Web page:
Monday, November 24, 2014

Coming Soon #90: The Verdict

"Guilty" by Tanya Stephens [Sanctum Entertainment]

So maybe it took an entire year but it has finally manifested as Tanya Stephens' latest release, 2013's "Guilty" is set to reach a full release as its plus one digital and CD version are on their way courtesy of Sanctum Entertainment and VPAL. I'd reached the point where I had somewhat forgotten about this album -- it certainly was not her best work to date -- and I think that a lot of others had as well -- but, though I wasn't amazed by it and am now even less so, "Guilty" was a Tanya Stephens album and, on that basis alone, it deserved a level of respect that it didn't get last December. As I alluded to, the once sixteen track album is now seventeen tunes long with no other obvious changes (besides the cover) and… yep, Tanya Stephens, if you missed it last year, here's another opportunity. 

Releases on December 2
CD + Digital 
"Don One: The Sound of Brooklyn" [Don One Sound]

VPAL also has a hand in bringing forth the next, very nice, entry on this post, "Don One: The Sound of  Brooklyn". I don't know how long Don One has been around but I also don't think that I can recall a time when he wasn't and, at least to my knowledge, this is the first compilation of its kind which is… kind of remarkable, particularly in the digital age. With a very long history behind them, as you would imagine the label has worked with some of the biggest names in Reggae music which is reflected in this piece which features the likes of Luciano, Yami Bolo, Glen Washington, Ken Boothe, Horace Andy and more. A very release which hopefully generates a nice bit of attention as well.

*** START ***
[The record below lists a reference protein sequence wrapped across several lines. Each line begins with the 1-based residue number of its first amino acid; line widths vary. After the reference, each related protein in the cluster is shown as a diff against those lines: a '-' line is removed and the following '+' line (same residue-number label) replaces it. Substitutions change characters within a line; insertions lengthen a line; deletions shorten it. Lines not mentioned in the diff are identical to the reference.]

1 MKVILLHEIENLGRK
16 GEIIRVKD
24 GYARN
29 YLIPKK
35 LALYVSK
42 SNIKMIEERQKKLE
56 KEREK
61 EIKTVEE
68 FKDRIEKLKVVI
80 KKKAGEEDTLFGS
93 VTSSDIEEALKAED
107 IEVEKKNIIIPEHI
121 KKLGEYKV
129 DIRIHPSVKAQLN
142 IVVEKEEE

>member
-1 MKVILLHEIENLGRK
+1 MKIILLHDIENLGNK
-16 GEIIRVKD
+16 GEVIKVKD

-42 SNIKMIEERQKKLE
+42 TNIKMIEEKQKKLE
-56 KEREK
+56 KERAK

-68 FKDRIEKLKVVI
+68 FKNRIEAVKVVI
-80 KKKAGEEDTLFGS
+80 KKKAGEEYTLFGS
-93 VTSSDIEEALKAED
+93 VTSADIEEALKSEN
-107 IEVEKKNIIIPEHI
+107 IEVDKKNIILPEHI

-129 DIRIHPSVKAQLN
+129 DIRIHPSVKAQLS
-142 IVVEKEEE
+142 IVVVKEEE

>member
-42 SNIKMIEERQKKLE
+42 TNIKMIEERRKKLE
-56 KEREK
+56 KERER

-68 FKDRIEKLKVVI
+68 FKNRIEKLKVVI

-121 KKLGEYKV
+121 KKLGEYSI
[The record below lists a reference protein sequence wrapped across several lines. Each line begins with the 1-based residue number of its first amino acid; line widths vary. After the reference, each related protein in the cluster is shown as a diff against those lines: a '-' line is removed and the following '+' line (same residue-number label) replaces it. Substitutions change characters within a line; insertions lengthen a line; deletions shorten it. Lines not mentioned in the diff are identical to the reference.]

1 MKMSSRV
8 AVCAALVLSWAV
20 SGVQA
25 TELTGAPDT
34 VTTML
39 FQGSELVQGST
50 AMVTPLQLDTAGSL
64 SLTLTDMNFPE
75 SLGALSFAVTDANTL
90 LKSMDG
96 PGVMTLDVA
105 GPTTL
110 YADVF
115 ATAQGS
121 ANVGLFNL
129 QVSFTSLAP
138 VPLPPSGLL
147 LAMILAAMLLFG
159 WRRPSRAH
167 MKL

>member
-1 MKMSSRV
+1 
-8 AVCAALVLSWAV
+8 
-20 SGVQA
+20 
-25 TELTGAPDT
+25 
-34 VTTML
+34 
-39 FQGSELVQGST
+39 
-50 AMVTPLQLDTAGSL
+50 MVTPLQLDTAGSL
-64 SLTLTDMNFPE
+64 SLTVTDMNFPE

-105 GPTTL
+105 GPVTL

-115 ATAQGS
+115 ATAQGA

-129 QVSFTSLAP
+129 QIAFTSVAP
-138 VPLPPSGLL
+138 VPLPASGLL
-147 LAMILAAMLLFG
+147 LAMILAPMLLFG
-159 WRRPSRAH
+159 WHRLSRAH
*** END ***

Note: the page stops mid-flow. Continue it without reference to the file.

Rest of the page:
Releases on December 2
CD + Digital
"Where Is The Love" by Everton Blender [Love Injection Productions]

Another veteran whose presence is hard to forget in Reggae music from someone my age is also back this week with a new project as Everton Blender links with Love Injection Productions from out of the UK for his latest studio release, "Where Is The Love". I had absolutely no idea this project was in the works and when we saw it, I was just as happy to hear from Love Injection as I was to hear from the Blender as it had been… quite a few years I believe from the last time the label did anything that we noticed (which may just be our fault). Of course you know precisely what to expect -- it is an Everton Blender album -- in a delightful blend of Roots and Lover's Rock music but such knowledge should only propel you into checking this one out which should be a very decent album. 

Releases Tomorrow
CD + Digital
"Real Life Stores" featuring Jessie Reds by TurbulenceLutan Fyah [Love Injection Productions]

Spider Ranks and Love Injection Productions have a double dose of works up for this week as they also have their hands in a fascinating set which brings together veteran chanters, Turbulence and Lutan Fyah. The former is a favourite of the label and has, at last check, released a pair of albums for LIP, including "Words of Wisdom" which was strong (and I'm now looking forward to digging up and hearing for the first time… since the last time). Off the top of my head, none of the songs here seem very familiar and I just like the idea of linking the two on an album and, as I said, LIP has brought goodness out of Turbulence in the past and I'm sure they can do it again. Jessie Red on track #11 after five from both Turbulence and Lutan Fyah. 

Releases Tomorrow
CD + Digital 
'Really Like You' featuring Protoje by Sara Lugo [Oneness Records]